Varactor Diode

RF Design: Varactor Diode Applications in the RF Design Arena

Varactor Diode

Varactor Diode (VDR) is an electrical diode composed of two vertically disposed aluminum plates having their respective ends attached to a grounded piece of electric cable. Electrical power is supplied to the terminals of the Varactor Diode by passing an electrical current through the lead plates. The current flow through the wire increases the resistance value of the wire and the voltage induced in the device due to the difference in the applied potential. Consequently, the current flowing through the wire changes its resistance value, which results into higher voltage across the device. To understand the working of a Varactor Diode it is important to know that a typical VDR consists of an insulated plate, a thin-film transistor, a variable resistive bridge, a variable capacitor and a controlling switch.


In electronics, a varactor diode, reverse bias condition diaphragm, variable resistive bridge, variable cap diaphragm, tuning fork or capacitor control switch and a variable resistive plate are some kinds of conventional diaphragms arranged in series. Varactor Diode can be used as an active or passive device. In order to control the amount of electric current flowing through the wire, a series combination of a variable resistive plate and a capacitor will control the amount of electric current flowing through the wire. To use varactor diode as an active device, an initial forward bias voltage is set up between the gate of the capacitor and the terminal of the varactor diode.


The range of frequencies of operation for most types of the Varactor Diode can be adjusted with the help of the variable resistor bridge network. However, the current limit cannot be changed unless and until the total amount of current flowing through the wire is equal to or less than the maximum forward bias voltage. In order to achieve this, the capacitor is set up with a variable resistor value between the gate and the terminal. As a result, the current limit is controlled by the resistance level variation between the gate and the terminal. As far as the characteristics of the varactor diode are concerned, they are very similar to the Wheatstone bridge.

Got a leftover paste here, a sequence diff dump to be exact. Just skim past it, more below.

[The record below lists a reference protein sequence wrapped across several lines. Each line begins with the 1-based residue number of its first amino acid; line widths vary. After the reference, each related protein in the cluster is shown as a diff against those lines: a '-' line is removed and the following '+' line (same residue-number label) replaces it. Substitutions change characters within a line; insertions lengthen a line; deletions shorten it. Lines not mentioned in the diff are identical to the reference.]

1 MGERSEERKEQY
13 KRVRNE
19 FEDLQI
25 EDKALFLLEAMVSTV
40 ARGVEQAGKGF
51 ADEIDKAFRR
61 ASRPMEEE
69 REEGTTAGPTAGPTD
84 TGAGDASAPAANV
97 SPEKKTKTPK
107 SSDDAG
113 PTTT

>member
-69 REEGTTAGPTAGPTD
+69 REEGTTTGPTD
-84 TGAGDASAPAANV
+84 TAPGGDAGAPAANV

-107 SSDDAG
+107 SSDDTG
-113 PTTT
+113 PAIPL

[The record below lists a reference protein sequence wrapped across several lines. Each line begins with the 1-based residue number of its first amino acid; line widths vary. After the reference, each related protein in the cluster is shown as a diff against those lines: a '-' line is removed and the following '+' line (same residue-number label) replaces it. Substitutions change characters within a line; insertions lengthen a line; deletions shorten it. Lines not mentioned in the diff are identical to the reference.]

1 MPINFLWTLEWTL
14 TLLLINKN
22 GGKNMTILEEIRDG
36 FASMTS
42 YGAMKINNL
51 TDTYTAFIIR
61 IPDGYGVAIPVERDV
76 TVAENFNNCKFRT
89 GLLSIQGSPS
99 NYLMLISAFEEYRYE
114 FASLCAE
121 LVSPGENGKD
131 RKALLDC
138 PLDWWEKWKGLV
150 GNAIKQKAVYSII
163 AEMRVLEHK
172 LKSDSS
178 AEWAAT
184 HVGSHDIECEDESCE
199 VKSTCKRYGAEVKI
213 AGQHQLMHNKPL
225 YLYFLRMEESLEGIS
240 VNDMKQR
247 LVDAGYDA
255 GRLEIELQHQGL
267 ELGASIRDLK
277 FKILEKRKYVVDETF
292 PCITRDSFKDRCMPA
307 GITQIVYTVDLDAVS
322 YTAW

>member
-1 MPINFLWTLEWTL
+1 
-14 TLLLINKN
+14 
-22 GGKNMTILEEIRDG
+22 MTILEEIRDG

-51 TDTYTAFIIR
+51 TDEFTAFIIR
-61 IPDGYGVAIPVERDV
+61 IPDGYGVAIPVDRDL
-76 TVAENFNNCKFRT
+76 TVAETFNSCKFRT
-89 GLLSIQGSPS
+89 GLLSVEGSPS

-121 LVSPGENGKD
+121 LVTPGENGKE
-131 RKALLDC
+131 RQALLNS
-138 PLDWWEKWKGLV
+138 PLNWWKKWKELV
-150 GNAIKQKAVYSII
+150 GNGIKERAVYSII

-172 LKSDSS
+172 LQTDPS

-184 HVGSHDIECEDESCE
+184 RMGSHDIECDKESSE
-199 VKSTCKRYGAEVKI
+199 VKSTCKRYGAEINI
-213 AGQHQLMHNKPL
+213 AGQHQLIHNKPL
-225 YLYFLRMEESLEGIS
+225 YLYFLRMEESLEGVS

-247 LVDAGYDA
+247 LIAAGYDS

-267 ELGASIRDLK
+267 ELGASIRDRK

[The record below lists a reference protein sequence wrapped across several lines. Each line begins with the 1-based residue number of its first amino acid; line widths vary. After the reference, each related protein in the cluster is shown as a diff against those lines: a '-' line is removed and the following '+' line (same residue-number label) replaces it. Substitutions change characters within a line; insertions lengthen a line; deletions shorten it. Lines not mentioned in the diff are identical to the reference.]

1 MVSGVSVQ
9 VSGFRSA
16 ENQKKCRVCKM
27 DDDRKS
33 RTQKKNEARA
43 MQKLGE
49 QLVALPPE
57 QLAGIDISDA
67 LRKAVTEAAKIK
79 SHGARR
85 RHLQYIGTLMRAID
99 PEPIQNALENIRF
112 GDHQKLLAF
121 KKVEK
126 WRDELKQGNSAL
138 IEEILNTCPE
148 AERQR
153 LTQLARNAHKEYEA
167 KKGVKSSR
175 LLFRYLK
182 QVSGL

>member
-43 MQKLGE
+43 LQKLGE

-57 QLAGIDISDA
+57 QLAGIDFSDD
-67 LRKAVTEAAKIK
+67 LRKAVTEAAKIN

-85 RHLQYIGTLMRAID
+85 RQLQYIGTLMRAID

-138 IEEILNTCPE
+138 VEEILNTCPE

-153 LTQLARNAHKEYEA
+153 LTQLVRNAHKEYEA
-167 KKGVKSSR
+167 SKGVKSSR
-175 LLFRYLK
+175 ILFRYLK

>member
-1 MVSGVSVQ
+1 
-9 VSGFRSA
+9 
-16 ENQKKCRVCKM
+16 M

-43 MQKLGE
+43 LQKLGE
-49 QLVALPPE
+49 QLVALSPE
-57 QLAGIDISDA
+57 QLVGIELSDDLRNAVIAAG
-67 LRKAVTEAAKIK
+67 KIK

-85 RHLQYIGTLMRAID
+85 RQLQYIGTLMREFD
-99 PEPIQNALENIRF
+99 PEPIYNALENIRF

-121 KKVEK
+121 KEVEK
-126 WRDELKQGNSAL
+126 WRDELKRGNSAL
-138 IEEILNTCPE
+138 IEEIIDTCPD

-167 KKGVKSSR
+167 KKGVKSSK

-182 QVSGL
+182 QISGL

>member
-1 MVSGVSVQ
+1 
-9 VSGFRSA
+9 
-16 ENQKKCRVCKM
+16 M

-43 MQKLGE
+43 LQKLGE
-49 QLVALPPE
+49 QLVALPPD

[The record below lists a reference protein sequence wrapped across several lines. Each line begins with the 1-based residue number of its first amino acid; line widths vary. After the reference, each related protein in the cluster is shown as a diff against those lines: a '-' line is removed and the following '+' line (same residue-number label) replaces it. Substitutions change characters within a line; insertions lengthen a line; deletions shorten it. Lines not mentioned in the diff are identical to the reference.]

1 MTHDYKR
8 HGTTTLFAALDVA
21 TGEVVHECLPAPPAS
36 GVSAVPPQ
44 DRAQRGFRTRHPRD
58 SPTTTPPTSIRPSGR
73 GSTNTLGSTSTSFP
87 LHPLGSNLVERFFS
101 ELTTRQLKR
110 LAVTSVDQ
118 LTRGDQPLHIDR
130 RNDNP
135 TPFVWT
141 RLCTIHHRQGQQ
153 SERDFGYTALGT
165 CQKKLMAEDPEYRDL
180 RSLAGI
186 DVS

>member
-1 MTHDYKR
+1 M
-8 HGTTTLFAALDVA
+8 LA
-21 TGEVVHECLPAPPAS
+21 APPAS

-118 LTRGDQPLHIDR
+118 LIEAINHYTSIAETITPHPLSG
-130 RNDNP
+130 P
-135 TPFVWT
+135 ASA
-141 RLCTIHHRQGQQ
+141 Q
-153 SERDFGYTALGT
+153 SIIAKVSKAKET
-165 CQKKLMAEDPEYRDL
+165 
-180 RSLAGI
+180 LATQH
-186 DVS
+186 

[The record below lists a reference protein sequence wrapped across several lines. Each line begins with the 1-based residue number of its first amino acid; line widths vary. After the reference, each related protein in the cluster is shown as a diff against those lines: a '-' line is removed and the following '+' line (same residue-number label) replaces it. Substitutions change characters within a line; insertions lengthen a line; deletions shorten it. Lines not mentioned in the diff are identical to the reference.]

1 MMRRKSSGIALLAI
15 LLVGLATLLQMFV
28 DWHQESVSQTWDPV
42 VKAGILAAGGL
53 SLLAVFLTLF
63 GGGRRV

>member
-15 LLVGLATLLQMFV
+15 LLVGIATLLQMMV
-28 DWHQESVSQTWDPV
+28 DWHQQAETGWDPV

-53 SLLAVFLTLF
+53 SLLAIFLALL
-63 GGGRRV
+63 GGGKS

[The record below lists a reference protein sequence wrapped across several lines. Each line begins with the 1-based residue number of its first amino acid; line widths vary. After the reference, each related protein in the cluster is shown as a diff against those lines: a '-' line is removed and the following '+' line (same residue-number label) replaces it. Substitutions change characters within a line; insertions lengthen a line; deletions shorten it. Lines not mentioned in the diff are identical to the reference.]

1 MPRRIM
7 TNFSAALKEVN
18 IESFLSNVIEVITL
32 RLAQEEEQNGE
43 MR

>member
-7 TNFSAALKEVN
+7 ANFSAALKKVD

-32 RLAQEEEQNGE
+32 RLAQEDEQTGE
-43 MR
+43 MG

However, the RF circuit designers have included some interesting features into the new designs. For instance, instead of using a single capacitive diodes, there are now two or more such devices. By doing so, the RF interference is reduced considerably. Further, it reduces the power dissipation for the same voltage rating for that of non-bias varactor diodes.


The biggest advantage of the new designs is that the RF interference is eliminated without any sacrifice of the forward bias capability of the circuit. They have also found another advantage in that the current drain current for a non-bias varactor diode system is less when compared to a bias operated system. Therefore, the RF circuit designers have introduced a lot of benefits in their new designs. In fact, the RF interference is almost completely eliminated for any type of voltage swing.


The capacitors in the past often tried to overcome the RF cancellation by increasing the RF excursion as the circuit was biased into the area where the RF energy was detected. This process results in an increased capacitance in the area and thus results in a reduction in the output signal strength for the tuning source. However, the designers of the new designs have found a way out by using a new generation of non-bias capacitors. These varactor tuners do not create a RF imbalance and thus eliminates the RF cancellation issue. They have also made it possible for the tuner to be set to a wide range of frequencies by using a variable RF bandwidth selection.

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